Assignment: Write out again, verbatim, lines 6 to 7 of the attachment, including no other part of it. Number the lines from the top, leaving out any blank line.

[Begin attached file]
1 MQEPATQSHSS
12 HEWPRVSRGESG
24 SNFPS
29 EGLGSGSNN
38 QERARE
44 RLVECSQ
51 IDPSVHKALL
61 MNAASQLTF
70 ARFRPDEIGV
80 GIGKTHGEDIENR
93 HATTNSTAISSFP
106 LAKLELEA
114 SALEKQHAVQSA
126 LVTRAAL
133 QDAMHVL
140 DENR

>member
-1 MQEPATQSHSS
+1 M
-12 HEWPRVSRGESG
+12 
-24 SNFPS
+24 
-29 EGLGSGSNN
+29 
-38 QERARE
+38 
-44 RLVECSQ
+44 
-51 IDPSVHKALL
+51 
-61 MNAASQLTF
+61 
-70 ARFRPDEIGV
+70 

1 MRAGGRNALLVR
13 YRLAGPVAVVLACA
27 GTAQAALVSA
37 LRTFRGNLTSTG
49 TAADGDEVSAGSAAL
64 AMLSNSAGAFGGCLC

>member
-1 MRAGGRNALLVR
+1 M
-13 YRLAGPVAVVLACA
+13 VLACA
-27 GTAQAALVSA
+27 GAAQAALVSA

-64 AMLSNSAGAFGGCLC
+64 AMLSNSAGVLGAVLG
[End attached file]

44 RLVECSQ
51 IDPSVHKALL